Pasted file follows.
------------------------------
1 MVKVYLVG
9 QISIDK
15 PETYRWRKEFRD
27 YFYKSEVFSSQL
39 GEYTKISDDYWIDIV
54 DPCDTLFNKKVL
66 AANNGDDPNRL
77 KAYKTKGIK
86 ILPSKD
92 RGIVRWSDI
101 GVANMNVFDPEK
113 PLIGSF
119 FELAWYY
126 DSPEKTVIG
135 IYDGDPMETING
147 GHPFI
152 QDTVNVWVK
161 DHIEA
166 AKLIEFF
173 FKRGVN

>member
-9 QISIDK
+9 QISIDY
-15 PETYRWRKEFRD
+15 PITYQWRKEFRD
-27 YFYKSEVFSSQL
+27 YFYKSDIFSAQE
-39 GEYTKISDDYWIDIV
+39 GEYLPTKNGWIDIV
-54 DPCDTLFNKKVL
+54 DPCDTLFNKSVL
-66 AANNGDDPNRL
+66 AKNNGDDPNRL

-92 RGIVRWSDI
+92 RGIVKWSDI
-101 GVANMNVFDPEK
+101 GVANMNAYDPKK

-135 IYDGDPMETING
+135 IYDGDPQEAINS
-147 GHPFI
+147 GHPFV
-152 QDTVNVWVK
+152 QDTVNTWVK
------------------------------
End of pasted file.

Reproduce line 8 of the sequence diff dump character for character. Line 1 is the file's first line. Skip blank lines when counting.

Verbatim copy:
77 KAYKTKGIK